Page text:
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The art of making, and ultimately sticking to, New Year’s resolutions focused on health and wellness can seem like a tall task for some.
“The new year often brings excitement for a fresh start and new opportunities for personal goals and self-improvement,” said Sheena Gregg, assistant director of the department of health promotion and wellness at the University of Alabama and a registered dietitian. “However, New Year’s resolutions can often serve as a point of discouragement when we don’t meet our expectations with our goals.”
Gregg has five tips to keep in mind for your 2023 resolutions.
S.M.A.R.T. is an acronym often used in goal setting and refers to making sure your goal is Specific, Measurable, Achievable, Relevant and Time-bound instead of being too general and harder to gauge progress. For example, instead of saying, “I will exercise more,” a S.M.A.R.T. version of this goal is, “I plan to work out three times per week for 45 minutes before work on Monday, Wednesday and Friday mornings.”
Often when we create New Year’s resolutions, we envision our goal as something set in stone that can’t be changed once declared. Instead, consider setting dates throughout the beginning of the year that allow you to evaluate your progress with your goal and decide whether the goal needs to be revised to better meet your needs.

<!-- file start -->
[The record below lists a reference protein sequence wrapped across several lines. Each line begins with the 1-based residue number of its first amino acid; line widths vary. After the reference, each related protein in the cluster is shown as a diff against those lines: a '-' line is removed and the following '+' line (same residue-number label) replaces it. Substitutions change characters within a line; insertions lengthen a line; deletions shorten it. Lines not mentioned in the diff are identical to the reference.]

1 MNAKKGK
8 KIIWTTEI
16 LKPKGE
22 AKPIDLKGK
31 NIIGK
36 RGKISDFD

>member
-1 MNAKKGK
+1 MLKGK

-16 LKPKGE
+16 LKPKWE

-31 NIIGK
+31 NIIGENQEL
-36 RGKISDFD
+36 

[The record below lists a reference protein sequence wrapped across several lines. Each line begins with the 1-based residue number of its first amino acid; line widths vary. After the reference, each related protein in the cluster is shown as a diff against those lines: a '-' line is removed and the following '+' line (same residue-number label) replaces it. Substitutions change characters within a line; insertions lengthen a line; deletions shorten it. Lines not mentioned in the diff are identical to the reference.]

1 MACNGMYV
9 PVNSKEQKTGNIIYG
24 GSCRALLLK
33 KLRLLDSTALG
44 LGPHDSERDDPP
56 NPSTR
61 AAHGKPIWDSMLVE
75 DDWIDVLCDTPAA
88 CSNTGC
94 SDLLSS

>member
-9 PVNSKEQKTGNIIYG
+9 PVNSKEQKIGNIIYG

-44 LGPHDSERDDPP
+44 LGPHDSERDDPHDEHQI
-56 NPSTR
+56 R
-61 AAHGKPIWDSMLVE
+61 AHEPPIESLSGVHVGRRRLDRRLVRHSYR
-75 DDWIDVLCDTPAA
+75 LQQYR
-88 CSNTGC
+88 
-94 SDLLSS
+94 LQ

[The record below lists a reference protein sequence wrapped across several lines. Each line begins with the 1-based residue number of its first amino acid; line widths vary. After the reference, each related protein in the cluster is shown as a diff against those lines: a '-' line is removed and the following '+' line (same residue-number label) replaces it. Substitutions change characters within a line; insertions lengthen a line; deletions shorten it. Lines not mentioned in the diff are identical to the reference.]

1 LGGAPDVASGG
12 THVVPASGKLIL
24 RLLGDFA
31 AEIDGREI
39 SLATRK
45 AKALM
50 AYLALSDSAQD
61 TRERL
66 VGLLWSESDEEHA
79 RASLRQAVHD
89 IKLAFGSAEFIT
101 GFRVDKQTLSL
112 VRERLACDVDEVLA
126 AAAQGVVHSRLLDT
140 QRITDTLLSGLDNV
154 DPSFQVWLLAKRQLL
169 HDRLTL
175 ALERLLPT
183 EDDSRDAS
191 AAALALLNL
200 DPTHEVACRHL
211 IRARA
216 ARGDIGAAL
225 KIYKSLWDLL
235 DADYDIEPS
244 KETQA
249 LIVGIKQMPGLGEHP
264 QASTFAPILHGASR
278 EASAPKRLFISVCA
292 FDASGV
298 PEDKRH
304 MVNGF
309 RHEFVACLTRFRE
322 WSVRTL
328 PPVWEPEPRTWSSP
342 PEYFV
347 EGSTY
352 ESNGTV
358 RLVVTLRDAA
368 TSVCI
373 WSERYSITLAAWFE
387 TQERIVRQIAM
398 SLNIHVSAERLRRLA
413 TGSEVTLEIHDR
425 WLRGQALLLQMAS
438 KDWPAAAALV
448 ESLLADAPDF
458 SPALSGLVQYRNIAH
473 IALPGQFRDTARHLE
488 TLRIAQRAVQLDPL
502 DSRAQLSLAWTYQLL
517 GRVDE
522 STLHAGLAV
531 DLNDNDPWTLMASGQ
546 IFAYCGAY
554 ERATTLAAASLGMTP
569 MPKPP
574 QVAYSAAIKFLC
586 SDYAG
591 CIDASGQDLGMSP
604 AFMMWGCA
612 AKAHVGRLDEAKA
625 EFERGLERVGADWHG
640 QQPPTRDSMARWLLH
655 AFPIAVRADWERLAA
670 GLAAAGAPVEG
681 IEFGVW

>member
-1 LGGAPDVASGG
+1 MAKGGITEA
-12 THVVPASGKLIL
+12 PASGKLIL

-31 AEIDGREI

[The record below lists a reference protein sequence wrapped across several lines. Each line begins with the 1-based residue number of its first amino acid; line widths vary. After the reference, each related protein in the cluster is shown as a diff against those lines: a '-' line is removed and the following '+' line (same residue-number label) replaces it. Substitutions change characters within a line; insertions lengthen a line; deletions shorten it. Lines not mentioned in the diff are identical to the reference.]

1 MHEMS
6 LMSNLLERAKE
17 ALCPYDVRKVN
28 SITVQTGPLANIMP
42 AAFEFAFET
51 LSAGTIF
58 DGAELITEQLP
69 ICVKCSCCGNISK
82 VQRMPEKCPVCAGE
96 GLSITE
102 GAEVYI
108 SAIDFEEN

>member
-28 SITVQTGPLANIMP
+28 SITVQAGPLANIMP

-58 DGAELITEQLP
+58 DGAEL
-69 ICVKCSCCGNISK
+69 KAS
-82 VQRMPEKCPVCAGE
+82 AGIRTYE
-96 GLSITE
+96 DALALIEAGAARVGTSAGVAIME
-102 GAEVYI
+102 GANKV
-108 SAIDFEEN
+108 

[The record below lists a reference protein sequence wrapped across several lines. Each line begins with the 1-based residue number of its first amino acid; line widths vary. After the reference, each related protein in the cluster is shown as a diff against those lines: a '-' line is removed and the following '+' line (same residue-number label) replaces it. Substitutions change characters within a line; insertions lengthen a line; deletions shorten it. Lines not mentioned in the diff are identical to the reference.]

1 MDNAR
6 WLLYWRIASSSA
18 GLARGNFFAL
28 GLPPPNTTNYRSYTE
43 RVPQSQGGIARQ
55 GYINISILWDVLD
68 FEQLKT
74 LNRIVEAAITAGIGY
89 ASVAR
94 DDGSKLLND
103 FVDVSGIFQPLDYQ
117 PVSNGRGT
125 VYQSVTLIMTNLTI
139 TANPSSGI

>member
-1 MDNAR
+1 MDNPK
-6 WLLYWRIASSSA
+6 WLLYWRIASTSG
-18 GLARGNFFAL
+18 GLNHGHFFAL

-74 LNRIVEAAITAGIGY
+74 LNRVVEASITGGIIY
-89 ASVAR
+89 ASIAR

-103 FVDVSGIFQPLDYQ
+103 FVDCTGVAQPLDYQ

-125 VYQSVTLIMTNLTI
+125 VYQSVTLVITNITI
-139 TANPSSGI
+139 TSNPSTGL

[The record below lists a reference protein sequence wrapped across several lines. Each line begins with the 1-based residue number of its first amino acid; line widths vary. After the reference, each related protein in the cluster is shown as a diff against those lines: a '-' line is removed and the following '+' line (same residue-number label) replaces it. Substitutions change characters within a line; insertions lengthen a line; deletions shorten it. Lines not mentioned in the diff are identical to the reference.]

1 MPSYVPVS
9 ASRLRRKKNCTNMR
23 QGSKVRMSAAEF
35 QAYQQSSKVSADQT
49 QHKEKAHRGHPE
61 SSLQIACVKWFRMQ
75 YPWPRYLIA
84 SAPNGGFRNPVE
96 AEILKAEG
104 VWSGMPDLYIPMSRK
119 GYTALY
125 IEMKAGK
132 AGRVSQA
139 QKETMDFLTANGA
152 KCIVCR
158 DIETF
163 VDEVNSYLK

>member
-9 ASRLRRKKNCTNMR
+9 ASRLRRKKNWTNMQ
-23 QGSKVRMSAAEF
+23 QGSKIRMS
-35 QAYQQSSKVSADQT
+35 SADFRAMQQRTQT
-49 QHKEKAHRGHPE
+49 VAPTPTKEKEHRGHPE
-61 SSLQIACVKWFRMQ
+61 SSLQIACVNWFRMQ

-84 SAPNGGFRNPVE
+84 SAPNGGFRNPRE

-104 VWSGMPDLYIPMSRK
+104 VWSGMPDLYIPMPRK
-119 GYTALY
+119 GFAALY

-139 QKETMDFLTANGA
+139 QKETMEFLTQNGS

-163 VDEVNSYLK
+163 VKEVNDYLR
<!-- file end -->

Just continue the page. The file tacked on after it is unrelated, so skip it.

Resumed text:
If you’ve realized that any past resolutions you’ve had related to eating and exercise have proved unfruitful or even caused emotional distress, consider thinking outside the box when it comes to creating health-focused resolutions. Health goals not related to diet and exercise include making a resolution to be consistent with doctor’s visits this year or scheduling a weekly mental health hour for yourself to practice a self-care activity of your choosing.
Consider asking close friends or a professional for input on goals they believe would be helpful to you in the new year. Many times, we like to keep our resolution ideas to ourselves, but asking someone close to us with an outsider’s perspective can open possibilities for relevant goals that we’ve not considered in the past.
If you normally create nutrition goals centered on what you want to limit in your diet, consider creating goals that focus on what you want to add more of to your daily eating this year. Instead of saying, “I will no longer eat fried food or drink soda,” a more optimistic goal that will likely yield more consistency would be, “I will choose grilled items more often and add more water to my daily intake.”
This story originally appeared on the University of Alabama’s website.